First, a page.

I am a stranger here in Gloucestershire:
These high wild hills and rough uneven ways
Draws out our miles, and makes them wearisomeRichard II (2.3.3-5)
We cycled from Warwick to Gloucester and back over the weekend; 115 miles in total. Apart from perhaps a brief 'boarder crossing' when cycling near Ilmington, I don't think I'd ever been to Gloucestershire before. And, except a trip to Broadway village a long time ago, I hadn't seen much of Worcestershire either.
We took the usual route to Long Marston via the Fulbrook Lane and the Stratford Greenway. After leaving Warwickshire behind, the road to Evesham took us through the villages of Pebworth, Honeybourne, Bretforton and Badsey. Pebworth has some impeccably thatched Tudor cottages. Fearful sheep bleat at you while you speed past them. The lie of the land here is much the same as around home. It's endless fields; not flat, but with no large hills either. It seems a little less wooded. Bretforton was the first place that felt like we'd gone beyond our back yard, mainly because it has houses built of Cotswold stone. There's a NT-owned pub here called the Fleece Inn. Badsey is a rather run-down place that has a Spar, and a church dedicated to St. James. A wedding blocked the High Street.
To get to Evesham, you have to cross the A46. There are two ways to do this for non-motorists, and neither is particularly safe. The town itself sits on a bend of the Avon. It once had an abbey, of which only the bell tower remains. It now has a Lidl, around which there seems to live a lot of Polish people. A 'hot air balloon festival' was underway in the park, but there were no balloons on account of the wind. This is what caused our pace to slacken a bit, as we made our way south out of the Wychavon district.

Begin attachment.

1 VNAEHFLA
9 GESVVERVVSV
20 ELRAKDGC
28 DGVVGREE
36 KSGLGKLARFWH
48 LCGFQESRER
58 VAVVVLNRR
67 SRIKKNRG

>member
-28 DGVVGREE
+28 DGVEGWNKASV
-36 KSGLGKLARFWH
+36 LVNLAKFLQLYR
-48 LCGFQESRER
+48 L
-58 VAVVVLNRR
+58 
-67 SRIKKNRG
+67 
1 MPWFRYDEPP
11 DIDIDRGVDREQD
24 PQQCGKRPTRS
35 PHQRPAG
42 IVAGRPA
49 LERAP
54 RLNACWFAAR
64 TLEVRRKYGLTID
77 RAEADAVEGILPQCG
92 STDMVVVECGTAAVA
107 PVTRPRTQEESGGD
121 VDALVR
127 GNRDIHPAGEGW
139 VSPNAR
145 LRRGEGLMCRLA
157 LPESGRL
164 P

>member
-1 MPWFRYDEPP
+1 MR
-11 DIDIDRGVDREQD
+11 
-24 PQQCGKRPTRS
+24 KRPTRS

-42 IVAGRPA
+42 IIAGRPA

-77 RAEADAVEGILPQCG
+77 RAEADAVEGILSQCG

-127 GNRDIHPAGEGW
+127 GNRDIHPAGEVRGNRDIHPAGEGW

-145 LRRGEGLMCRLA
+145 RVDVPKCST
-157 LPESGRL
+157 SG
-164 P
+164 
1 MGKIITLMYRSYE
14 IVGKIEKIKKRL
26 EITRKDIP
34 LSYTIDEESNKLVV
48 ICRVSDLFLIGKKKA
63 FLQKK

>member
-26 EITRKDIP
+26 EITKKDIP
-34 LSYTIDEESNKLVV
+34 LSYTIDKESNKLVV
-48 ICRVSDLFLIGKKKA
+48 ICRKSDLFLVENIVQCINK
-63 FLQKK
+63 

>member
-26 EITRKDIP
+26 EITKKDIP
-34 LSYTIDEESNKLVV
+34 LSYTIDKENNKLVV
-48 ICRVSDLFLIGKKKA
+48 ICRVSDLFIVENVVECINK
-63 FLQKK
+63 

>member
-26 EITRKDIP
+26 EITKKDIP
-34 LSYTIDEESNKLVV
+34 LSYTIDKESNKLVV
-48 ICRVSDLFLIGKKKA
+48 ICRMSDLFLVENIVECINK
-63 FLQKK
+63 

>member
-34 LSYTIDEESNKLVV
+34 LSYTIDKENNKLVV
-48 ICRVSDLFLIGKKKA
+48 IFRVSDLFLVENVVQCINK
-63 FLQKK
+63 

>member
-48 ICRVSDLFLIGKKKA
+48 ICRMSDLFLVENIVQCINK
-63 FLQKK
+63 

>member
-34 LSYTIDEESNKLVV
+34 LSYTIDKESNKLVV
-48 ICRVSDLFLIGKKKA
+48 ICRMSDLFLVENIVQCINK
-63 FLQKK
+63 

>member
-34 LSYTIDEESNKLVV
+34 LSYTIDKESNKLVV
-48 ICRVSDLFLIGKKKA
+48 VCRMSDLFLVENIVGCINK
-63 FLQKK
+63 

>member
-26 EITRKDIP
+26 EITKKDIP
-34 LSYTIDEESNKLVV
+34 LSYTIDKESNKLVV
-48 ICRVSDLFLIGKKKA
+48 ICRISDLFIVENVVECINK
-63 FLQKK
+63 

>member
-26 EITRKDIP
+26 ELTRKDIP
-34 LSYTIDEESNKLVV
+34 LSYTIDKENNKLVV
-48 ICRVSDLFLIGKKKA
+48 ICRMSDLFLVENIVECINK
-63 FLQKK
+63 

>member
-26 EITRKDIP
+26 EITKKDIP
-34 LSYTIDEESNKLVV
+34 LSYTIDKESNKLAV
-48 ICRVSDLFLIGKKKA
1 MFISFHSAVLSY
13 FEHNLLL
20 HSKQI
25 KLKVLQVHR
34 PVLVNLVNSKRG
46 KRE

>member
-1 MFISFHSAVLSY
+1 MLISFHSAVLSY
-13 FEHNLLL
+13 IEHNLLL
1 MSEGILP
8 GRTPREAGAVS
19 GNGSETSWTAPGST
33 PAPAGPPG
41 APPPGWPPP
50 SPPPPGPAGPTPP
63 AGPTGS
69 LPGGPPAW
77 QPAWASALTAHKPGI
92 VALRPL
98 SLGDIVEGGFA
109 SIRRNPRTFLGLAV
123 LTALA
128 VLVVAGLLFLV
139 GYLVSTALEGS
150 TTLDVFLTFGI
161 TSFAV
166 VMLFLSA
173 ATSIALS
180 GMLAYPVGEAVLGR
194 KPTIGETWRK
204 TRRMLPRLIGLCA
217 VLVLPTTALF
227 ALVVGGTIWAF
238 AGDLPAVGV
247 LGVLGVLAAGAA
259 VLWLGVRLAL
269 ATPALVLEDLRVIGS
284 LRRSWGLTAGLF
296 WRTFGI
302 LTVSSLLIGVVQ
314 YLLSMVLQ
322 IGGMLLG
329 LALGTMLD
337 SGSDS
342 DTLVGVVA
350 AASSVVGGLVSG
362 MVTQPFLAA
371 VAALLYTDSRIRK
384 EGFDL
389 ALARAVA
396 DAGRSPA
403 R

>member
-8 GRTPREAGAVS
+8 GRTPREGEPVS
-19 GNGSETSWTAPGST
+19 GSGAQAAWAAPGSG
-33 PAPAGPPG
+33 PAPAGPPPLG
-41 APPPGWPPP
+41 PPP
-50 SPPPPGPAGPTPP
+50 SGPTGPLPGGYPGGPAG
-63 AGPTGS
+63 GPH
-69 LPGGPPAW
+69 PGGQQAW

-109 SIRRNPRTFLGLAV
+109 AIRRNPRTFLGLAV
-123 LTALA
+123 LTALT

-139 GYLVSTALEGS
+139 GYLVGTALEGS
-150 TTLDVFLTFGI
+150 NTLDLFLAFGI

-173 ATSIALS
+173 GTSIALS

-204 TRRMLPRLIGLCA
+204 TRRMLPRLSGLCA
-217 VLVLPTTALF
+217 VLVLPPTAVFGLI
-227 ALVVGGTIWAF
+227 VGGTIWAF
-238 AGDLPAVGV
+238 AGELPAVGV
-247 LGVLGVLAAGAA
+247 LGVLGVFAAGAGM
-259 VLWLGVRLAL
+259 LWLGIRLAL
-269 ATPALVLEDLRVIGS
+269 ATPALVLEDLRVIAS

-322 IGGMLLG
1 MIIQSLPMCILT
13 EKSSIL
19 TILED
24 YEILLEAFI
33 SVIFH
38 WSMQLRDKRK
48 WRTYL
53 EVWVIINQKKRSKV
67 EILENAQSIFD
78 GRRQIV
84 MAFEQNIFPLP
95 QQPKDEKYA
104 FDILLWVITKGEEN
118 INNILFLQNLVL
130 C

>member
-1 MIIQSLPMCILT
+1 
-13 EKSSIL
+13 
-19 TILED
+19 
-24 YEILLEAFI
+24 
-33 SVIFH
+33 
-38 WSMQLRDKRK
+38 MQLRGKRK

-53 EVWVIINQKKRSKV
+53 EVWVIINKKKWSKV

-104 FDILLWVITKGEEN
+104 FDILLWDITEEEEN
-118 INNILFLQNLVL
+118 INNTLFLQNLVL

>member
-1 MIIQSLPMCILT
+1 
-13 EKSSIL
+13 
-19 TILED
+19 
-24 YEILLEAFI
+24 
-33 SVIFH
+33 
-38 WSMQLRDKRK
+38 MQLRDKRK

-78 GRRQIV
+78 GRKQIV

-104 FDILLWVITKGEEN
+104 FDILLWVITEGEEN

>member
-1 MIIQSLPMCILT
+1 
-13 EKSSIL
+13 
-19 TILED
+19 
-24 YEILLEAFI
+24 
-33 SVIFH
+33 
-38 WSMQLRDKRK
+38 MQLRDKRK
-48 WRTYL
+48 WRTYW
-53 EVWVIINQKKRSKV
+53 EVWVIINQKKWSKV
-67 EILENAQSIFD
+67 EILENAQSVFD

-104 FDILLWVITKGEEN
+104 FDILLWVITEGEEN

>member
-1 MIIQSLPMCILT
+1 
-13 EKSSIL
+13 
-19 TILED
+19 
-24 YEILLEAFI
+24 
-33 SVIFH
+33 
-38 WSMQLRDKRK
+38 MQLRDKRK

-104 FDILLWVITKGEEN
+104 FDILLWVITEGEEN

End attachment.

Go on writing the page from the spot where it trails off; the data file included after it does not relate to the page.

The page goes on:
On entering Gloucestershire, the terrain becomes more hilly. By the time you get to Winchcombe, there can be no doubt that you have arrived in the Cotswolds. Next, we had to ascend the northern face of Cleeve Hill. Doing this by pedal is punishing on the thighs but rewarding for the heart, literally and metaphorically. There are ancient structures in the area that we didn't have time to see. By the time we got to Gloucester, we were exhausted.
The city itself is a strange place. The gulls give it a coastal town feel. For a Saturday night, the town centre was rather quiet. There were a lot of stoned folk wandering around. We ate at a pub near the docks called The Tall Ship
. After taking a look at the cathedral we a had a pint of ale each at New Inn
, a very old pub/hotel with a nice courtyard. It was karaoke night, so we drank outside. Then we stopped for cider at Imperial Inn
, because it's façade was delightfully Victorian. It was populated by a handful of very drunk and scary locals.
We stayed at the Edward Hotel
. The landlady kindly gave us a safe spot to put our bikes. At breakfast, a couple made me laugh because they fulfilled the sterotype of American tourists so well. The bloke was hilariously rude, "hey lady! any sign of my tea?" Then his wife said, "we should go to Care-filly Khassel, it's the second largest khassel in England," and I struggled to hide my amusement.
Cycling back home was less difficult than I thought it'd be. The wind had died down but we did catch about half an hour of rain. We took a less challenging route to that went through the village of Elmstone Hardwicke. We pressed on to a series of boring cycle paths around the outskirts of Tewkesbury, returning to Evesham and then going home along the route we took before.
Overall, I was quite comfortable with the mileage and terrain, and it's made think that I might be able to attempt longer distances. Perhaps I might even be able to tackle LEJOG.